CHAPTER 18 THE FEDERAL COURT SYSTEM by hcj

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									CHAPTER 18 THE
FEDERAL COURT
       SYSTEM
CH. 18-1 THE NATIONAL JUDICIARY
        AMERICAN GOVERNMENT
CREATION OF A NATIONAL
JUDICIARY
      During Articles of Confederation (1781-1789)
       there was no national court system
      “Laws are a dead letter without courts to expound
       and define their true meaning and operation”—
       Alexander Hamilton
      National Judiciary created in the Constitution
       Article III, Section 1
      Congress is also given the power to create (and
       remove) inferior courts (Article I, Section 8,
       Clause 9)
 A DUEL COURT SYSTEM
 Two separate court systems
 1 National Judiciary & 50 state judiciaries


 TWO KINDS OF FEDERAL COURTS
 INFERIOR COURTS—lower courts beneath the
  Supreme Court
 1) constitutional courts
 Created by Article III to exercise “the judicial
  Power of the USA”
 These courts now include courts of appeal, district
  courts, and the U.S. Court of International Trade
 2) Special Courts
 Created by Congress because of expressed powers
  given to Congress by Article I
 Ex.—US Court of Appeals for the Armed Forces,
  US Court of Appeals for Veterans Claims, etc.
FEDERAL COURT JURISDICTION
       JURISDICTION—the authority of a court to hear
        (to try and to decide) a case.
       Federal courts hear cases based on either subject
        matter or Parties involved (chart p. 508)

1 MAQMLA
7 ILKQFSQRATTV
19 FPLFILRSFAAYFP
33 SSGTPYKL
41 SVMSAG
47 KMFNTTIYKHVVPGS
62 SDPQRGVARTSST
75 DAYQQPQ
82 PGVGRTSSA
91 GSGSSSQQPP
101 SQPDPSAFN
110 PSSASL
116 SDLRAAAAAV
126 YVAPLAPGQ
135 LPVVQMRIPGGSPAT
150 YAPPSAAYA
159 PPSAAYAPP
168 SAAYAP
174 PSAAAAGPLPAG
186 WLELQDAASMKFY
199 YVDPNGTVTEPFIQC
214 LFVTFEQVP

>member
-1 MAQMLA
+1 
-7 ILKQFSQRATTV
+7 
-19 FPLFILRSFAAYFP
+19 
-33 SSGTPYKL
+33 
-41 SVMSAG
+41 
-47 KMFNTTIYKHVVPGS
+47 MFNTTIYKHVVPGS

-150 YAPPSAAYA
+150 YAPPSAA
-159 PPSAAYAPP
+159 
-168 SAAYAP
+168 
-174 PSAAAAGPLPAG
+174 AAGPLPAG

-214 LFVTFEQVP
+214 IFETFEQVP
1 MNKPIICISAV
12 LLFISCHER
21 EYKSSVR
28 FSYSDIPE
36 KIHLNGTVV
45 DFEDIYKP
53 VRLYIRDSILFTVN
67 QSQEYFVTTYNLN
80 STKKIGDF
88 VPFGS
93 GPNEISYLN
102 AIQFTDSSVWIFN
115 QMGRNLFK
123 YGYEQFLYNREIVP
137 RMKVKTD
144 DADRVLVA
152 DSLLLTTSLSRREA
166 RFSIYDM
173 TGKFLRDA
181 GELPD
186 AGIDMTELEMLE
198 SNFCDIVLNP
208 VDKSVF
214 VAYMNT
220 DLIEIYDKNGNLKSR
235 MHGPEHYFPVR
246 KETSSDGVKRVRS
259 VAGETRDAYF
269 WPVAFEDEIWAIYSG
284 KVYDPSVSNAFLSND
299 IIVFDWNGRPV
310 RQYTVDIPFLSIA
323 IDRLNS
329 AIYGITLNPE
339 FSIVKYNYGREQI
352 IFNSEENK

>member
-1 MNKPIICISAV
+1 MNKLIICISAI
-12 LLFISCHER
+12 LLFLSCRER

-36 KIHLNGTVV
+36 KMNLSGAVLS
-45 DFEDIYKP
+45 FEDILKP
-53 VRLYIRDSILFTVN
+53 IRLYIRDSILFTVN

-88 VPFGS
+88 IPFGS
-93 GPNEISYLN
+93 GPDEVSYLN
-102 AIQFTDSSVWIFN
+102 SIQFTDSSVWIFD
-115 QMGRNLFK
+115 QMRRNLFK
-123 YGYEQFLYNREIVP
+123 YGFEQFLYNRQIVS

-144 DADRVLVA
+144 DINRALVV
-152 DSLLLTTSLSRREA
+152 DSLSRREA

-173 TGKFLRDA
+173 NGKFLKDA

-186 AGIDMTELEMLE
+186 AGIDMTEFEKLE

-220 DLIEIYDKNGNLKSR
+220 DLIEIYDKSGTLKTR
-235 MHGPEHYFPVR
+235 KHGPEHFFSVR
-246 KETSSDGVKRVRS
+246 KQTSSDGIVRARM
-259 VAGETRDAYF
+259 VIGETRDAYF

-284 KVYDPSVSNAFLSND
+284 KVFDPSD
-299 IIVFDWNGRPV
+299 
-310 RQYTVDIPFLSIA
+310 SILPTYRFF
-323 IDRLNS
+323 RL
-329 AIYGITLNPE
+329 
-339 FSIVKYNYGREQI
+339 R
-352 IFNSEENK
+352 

 All cases that are not heard by the federal courts
        become the jurisdiction of the state courts.
TYPES OF JURISDICTION
       EXCLUSIVE AND CONCURRENT
        JURISDICTION
       EXCLUSIVE—cases that can only be heard by
        federal courts
       Ex.—a case involving an ambassador or other
        official from a foreign country; trial of a person
        charged with a federal crime
       CONCURRENT—cases that can be tried in either
        federal or state courts
 ORIGINAL AND APPELLATE JURISDICTION
 ORIGINAL—a court in which a case is first heard
 APPELLATE—a court that hears a case on
  appeal from a lower court
 Court of Appeals can either uphold the ruling of
  the lower court or modify the decision
 The Supreme Court has both original and
  appellate jurisdiction
APPOINTMENT OF JUDGES
      Constitution sets procedure for appointing judges
       (Article II, Section 2, Clause 2)
      President can appoint anyone to the federal bench
       that the Senate will confirm
      Presidents usually pick someone from their
       political party or ideology
TERMS AND PAY OF JUDGES
       Article III, Section 1 states the term of office for
        all judges
       “The judges…shall hold their offices during good
        behavior…”
       They may be removed through the impeachment
        process
       13 federal judges have been impeached, 7
        convicted and removed
       Article III, Section 1 states that federal judges
        “shall, at stated Times, receive for their services, a
        compensation which shall not be diminished
        during their continuance in office”
COURT OFFICERS
      Judges spend the majority of the time hearing
       and deciding cases
      People appointed include clerks, deputy clerks,
       bailiffs, court reporters, and stenographers,
       probation officers, and others
      Each federal district has at least one bankruptcy
       judge
      President and Senate appoint US attorneys, US
       Marshalls, and other officers for each district


      THE END

								
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